The Birthday Suit – The Eleventh Hour

The Birthday Suit

The Eleventh Hour




You’ll like it if:

– You have a 90s rock nostalgia

– You think music spider-grams are quite cool

They call it noisy pop, I’d call it an original blend of catchy genres and wide influences. I am not that keen on labeling anyway, but this time The Birthday Suit work on making it even more challenging than usual. The debut ‘The Eleventh Hour’ jumps from a grungy stoner guitar (’Do you Ever?’) to power pop ballads (’They Say I Love You’), also giving a hint of the most carefree country pop, quite Boy and Bear-esque (’Don’t Look Down’). It’s like a huge spider diagram, in which also some of the big bands from the 90s (just to name one, Blink 182) can be spotted. It’s up to you whether this is a good or a bad thing.
The Birthday Suit is the new project of Idlewild guitarist/songwriter Rod Jones. Owing to the fact that Idlewild is currently on hiatus, Jones formed this brand new band that later last year released its debut, ‘The Eleventh Hour’.
The album itself seems to follow different music influences, such as the punk-pop of Blink 182 and Simple Plan (’The Eleventh Hour’, ‘World Gone By’, ‘See it All’), where noise and electric coexist with catchier tunes, without really standing out. Noisy but also more punk in its core are the Joy Formidable-esque female/male vocals of ‘Hope Me Home’, a track that coupled with ‘Do You Ever?’ is the ‘heaviest’ (pay attention to the inverted commas) of the whole full length. There is a bit of Placebo (’On My Own’), there is some dreamy indie rock with violins a là Cymbals Eat Guitars (’A Nation’), but another music influence heavily emphasized is the alt-country one, with some folkish tracks that almost lead us to a completely different atmosphere. Dire Straits meet Dylan, who had a jam session with Boy and Bear, all enriched by acoustic guitars and carefree tunes (’Don’t Look Down’, ‘Are You Ok?’). There is a last twist with ‘Talking Over You’, in which female/male vocals nod to Belle and Sebastian in a piano-driven twee pop track.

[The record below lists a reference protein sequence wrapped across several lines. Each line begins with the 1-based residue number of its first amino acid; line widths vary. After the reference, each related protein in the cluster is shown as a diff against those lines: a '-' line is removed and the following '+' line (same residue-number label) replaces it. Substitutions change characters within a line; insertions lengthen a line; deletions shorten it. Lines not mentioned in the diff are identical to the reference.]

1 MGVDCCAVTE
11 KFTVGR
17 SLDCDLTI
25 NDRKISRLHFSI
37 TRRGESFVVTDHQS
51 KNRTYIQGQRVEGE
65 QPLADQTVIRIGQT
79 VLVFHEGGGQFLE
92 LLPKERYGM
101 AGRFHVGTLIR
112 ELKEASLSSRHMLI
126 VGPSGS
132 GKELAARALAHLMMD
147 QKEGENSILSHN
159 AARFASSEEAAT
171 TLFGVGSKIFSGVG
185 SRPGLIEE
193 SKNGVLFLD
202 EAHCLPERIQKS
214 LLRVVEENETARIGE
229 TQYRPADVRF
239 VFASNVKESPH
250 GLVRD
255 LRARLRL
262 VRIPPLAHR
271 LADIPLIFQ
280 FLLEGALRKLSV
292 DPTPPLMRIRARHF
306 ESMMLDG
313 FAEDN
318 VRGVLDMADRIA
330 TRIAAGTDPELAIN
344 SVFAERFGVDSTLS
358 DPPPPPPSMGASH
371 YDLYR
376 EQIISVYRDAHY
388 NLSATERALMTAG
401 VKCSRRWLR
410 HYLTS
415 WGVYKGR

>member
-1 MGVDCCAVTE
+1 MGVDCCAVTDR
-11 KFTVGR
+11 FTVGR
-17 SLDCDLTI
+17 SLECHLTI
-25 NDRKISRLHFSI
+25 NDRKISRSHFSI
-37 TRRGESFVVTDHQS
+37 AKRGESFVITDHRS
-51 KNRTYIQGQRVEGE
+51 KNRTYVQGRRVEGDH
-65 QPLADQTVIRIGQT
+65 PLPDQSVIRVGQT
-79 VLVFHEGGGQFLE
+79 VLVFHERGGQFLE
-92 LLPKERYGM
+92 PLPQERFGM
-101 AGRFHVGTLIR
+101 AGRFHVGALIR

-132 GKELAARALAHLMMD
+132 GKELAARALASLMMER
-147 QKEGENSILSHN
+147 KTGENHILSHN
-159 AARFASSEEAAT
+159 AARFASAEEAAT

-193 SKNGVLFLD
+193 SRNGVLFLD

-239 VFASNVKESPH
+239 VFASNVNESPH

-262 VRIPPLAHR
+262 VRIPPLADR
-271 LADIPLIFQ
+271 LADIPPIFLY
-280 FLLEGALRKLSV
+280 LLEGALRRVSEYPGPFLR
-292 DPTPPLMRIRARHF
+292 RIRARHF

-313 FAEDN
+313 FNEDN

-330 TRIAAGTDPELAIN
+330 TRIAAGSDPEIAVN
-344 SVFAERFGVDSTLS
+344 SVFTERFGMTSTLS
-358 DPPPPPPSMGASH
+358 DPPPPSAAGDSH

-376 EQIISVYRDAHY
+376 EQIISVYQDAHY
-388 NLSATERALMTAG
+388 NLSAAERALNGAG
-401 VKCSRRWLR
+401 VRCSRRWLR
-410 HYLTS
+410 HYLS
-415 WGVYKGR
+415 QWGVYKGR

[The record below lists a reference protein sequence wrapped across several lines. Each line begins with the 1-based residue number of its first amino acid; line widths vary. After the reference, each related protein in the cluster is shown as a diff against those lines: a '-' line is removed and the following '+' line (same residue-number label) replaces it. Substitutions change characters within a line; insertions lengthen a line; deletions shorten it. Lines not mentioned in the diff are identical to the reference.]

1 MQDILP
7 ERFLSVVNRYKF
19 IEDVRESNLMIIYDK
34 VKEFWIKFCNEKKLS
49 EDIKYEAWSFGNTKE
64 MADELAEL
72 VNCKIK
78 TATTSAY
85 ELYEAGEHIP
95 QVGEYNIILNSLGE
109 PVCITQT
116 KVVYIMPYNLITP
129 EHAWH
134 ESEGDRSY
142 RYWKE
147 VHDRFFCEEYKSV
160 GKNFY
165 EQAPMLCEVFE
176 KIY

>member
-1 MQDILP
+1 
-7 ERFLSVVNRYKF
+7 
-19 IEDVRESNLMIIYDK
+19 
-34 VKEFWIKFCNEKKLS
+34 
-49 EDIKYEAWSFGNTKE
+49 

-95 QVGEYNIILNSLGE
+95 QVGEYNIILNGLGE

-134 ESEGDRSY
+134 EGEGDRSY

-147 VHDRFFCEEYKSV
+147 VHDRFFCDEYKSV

As I highlighted, with such a spider diagram it is quite impossible to love or hate this album, unless you are a big fan/hater of all the people I mentioned before. All I can recommend is to enjoy this album and its multifarious blend of musical colours, aware of its continuous mutations. Italo Calvino said that immobility was insanity, so why not go for a change?


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